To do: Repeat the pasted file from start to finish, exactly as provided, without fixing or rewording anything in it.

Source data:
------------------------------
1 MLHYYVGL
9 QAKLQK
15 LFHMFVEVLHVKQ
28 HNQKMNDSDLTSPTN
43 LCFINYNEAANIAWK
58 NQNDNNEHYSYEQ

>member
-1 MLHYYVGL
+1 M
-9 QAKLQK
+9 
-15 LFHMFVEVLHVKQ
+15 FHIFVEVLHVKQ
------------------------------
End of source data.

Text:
1 MLHYYVGL
9 QAKLQK
15 LFHMFVEVLHVKQ
28 HNQKMNDSDLTSPTN
43 LCFINYNEAANIAWK
58 NQNDNNEHYSYEQ

>member
-1 MLHYYVGL
+1 M
-9 QAKLQK
+9 
-15 LFHMFVEVLHVKQ
+15 FHIFVEVLHVKQ